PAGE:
In February of this year, Hoelz and his colleagues published a paper describing the atomic structure of the NPC's coat nucleoporin complex, a subcomplex that forms what they now call the outer rings (see illustration). Building on that work, the team has now solved the architecture of the pore's inner ring, a subcomplex that is central to the NPC's ability to serve as a barrier and transport facilitator. In order to the determine that architecture, which determines how the ring's proteins interact with each other, the biochemists built up the complex in a test tube and then systematically dissected it to understand the individual interactions between components. Then they validated that this is actually how it works in vivo, in a species of fungus.
For more than a decade, other researchers have suggested that the inner ring is highly flexible and expands to allow large macromolecules to pass through. "People have proposed some complicated models to explain how this might happen," says Hoelz. But now he and his colleagues have shown that these models are incorrect and that these dilations simply do not occur.
"Using an interdisciplinary approach, we solved the architecture of this subcomplex and showed that it cannot change shape significantly," says Hoelz. "It is a relatively rigid scaffold that is incorporated into the pore and basically just sits as a decoration, like pom-poms on a bicycle. It cannot dilate."
The new paper appears online ahead of print on August 27 in Science Express. The four co-lead authors on the paper are Caltech postdoctoral scholars Tobias Stuwe, Christopher J. Bley, and Karsten Thierbach, and graduate student Stefan Petrovic.
Crystal Structure of Fungal Channel Nucleoporin Complex This video features a rotating three-dimensional crystal structure of the fungal channel nucleoporin complex bound to the adaptor nucleoporin Nic96. This interaction is the complex's sole site of attachment to the rest of the inner ring of the NPC. The channel nucleoporin complex borders the central transport channel and fills it with filamentous structures (phenylalanine-glycine repeats) that form a diffusion barrier and provide docking sites for proteins that ferry molecules across the nuclear envelope. Credit: Andre Hoelz/Caltech and Science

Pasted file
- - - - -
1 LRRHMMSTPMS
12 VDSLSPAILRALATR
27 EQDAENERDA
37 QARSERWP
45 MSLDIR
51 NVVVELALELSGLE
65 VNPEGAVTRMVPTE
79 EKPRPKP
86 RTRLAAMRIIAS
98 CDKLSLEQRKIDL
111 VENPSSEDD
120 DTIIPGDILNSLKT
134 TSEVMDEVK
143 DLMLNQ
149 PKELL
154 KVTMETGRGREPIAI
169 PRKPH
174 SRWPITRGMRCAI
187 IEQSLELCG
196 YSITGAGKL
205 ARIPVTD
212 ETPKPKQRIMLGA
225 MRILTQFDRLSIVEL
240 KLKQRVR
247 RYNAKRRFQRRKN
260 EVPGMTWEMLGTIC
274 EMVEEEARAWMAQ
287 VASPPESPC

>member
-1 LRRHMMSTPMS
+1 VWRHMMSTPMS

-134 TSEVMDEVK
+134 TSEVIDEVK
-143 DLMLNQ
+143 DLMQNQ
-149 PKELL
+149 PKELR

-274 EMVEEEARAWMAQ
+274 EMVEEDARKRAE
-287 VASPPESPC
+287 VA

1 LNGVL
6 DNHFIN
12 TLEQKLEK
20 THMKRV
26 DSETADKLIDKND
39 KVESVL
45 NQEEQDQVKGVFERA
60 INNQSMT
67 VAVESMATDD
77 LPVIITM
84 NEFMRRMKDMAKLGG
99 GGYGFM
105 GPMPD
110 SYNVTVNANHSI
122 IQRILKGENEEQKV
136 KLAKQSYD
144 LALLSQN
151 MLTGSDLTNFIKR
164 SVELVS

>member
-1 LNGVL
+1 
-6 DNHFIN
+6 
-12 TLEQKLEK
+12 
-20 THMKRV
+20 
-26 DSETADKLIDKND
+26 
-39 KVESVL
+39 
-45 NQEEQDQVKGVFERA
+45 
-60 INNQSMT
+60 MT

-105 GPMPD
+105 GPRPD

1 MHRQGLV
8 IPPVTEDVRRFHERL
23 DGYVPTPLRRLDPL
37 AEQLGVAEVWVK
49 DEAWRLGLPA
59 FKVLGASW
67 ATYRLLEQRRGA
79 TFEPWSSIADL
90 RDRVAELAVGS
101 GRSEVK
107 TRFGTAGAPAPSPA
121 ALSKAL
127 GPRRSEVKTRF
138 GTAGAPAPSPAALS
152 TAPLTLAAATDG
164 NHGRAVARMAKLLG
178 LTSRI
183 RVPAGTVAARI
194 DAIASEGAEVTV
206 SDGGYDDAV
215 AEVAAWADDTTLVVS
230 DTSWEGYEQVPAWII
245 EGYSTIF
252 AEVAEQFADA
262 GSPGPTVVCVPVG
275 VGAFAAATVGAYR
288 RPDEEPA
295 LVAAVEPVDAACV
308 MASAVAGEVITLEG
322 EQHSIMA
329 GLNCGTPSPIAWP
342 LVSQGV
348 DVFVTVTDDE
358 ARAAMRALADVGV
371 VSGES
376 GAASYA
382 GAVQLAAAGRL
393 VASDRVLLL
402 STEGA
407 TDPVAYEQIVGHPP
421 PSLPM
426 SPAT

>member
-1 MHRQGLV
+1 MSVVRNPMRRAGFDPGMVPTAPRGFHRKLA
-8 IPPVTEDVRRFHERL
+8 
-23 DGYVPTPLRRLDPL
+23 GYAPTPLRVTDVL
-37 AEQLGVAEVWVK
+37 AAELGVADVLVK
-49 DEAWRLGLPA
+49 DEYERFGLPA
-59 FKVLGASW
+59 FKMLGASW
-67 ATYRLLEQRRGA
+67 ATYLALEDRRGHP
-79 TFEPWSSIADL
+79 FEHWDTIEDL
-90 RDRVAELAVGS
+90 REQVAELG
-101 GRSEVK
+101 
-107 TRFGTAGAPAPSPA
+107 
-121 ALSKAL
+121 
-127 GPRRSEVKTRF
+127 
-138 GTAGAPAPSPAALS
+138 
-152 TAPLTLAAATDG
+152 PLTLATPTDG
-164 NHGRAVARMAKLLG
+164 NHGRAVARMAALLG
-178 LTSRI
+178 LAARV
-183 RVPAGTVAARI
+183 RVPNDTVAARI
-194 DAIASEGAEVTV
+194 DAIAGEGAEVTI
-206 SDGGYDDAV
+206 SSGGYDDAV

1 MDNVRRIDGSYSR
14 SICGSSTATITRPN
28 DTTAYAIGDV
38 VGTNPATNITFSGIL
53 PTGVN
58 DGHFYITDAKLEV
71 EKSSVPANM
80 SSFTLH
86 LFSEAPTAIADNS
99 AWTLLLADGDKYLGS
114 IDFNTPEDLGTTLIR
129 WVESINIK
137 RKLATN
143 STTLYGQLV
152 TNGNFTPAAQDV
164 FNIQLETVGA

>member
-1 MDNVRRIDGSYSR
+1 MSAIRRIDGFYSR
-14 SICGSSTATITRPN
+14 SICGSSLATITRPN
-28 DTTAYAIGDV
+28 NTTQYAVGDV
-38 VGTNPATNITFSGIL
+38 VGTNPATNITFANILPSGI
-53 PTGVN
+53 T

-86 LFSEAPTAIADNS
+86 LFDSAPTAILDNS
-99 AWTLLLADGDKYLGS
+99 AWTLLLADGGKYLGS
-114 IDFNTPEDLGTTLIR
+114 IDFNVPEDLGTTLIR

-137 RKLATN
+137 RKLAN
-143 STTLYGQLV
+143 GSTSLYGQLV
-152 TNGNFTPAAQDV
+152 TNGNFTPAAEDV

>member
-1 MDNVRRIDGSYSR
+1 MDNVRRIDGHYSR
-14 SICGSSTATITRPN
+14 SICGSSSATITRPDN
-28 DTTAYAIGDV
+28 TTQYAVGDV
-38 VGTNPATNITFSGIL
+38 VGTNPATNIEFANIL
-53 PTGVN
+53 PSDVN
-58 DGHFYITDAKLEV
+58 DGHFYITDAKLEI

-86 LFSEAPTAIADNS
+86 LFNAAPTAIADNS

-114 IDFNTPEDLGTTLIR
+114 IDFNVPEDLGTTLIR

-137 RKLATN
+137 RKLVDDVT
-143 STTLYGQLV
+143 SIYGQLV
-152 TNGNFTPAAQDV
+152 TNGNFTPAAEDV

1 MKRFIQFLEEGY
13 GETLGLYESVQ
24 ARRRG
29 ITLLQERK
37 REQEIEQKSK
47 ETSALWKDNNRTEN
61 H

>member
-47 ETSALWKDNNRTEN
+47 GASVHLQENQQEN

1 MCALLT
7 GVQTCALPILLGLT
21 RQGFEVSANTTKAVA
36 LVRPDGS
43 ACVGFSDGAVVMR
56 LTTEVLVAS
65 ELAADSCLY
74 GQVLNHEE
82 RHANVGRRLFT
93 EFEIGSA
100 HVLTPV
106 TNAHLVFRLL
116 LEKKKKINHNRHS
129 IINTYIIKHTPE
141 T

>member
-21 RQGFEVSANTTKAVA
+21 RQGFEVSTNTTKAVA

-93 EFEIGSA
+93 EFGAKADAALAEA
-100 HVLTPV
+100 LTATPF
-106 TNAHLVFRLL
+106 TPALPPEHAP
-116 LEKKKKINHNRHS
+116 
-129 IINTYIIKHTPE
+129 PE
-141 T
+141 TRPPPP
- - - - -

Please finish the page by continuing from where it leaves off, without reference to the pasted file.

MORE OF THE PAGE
Together, the inner and outer rings make up the symmetric core of the NPC, a structure that includes 21 different proteins. The symmetric core is so named because of its radial symmetry (the two remaining subcomplexes of the NPC are specific to either the side that faces the cell's cytoplasm or the side that faces the nucleus and are therefore not symmetric). Having previously solved the structure of the coat nucleoporin complex and located it in the outer rings, the researchers knew that the remaining components that are not membrane anchored must make up the inner ring.
They started solving the architecture by focusing on the channel nucleoporin complex, or channel, which lines the central transport channel and is made up of three proteins, accounting for about half of the inner ring. This complex produces filamentous structures that serve as docking sites for specific proteins that ferry molecules across the nuclear envelope.
The biochemists employed bacteria to make the proteins associated with the inner ring in a test tube and mixed various combinations until they built the entire subcomplex. Once they had reconstituted the inner ring subcomplex, they were able to modify it to investigate how it is held together and which of its components are critical, and to determine how the channel is attached to the rest of the pore.
Hoelz and his team found that the channel is attached at only one site. This means that it cannot stretch significantly because such shape changes require multiple attachment points. Hoelz notes that a new electron microscopy study of the NPC published in 2013 by Martin Beck's group at the European Molecular Biology Laboratory (EMBL) in Heidelberg, Germany, indicated that the central channel is bigger than previously thought and wide enough to accommodate even the largest cargoes known to pass through the pore.